Former Property Institute CEO Ashley Church wrote in One Roof in late July that the current coalition government’s policies around investing in housing:
We’d like to give our perspective.
Mr Church wrote in Oneroof.co.nz on July 22 that most rental accommodation in NZ is owned by the private sector and he estimated:
- 440,000 rental homes owned by mum and dad property investors have collectively saved the country tens of billions of dollars over the past 40 years because rentals alleviate expectation on the government to provide social housing.
- 40 percent of Kiwis live in rental accommodation and this number has been consistent over several census periods (this isn’t quite accurate – renters are increasing in NZ while home ownership decreases)
- For every additional 10,000 people coming into the country, 4,000 will require rental accommodation.
One thing we certainly agree with Mr Church on: because our occupancy per dwelling numbers have been dropping, fewer people live in a Kiwi home than they did 20 years ago, so we certainly need more roofs for people’s heads.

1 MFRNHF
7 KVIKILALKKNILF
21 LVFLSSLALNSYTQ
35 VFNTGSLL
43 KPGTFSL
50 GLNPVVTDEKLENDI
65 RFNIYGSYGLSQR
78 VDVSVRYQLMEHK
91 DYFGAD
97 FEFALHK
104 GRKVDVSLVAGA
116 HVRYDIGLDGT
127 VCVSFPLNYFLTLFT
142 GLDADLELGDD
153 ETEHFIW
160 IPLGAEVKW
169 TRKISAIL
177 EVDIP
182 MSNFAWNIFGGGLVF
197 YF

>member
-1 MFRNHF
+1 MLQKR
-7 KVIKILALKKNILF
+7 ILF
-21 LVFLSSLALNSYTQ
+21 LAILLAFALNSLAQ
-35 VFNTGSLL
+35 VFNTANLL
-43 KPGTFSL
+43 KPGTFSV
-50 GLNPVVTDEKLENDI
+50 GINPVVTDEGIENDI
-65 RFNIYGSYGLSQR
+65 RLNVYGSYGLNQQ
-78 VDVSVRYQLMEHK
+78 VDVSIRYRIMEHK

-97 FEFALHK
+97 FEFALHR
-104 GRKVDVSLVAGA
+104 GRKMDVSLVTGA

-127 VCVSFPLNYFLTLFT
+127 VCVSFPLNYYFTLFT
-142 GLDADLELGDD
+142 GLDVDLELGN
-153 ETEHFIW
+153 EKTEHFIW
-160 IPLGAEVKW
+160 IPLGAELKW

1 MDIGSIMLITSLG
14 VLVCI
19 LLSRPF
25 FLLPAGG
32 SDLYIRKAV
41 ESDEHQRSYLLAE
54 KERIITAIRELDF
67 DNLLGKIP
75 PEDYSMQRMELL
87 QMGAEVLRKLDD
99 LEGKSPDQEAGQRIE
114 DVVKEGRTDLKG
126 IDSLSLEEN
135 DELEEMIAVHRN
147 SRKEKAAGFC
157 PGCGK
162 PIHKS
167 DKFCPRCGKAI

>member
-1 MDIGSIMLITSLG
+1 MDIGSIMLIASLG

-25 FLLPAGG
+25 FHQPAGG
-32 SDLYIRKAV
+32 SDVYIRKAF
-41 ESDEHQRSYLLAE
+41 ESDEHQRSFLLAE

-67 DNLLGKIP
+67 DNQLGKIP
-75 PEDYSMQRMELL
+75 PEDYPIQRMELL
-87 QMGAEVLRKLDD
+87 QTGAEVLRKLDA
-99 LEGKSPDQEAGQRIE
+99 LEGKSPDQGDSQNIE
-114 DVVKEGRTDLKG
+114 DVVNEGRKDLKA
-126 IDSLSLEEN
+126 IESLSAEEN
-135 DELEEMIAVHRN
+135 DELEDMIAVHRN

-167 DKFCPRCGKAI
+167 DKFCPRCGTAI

Mr Church’s piece said the current administration has done the following:
- “It has introduced changes to tenancy laws which have moved toward regulation of rent increases and made it even more difficult to evict troublesome tenants.
- “It has introduced a suite of significant new compliance requirements to ensure that rental properties meet minimum health standards. These requirements will take effect, for landlords, in 2021, but the Government has given Housing New Zealand an extra two years to comply, exposing a worrisome double standard.
- “It went some distance toward imposing a capital gains tax on property investors
- “It has extended the bright line test to five years to capture “speculators”, a move which demonstrates ignorance of the difference between speculation and property investment.
- “It has enacted legislation to ‘ring fence’ tax losses made on rental investments – a move which will end up shutting many new property investors out of the market.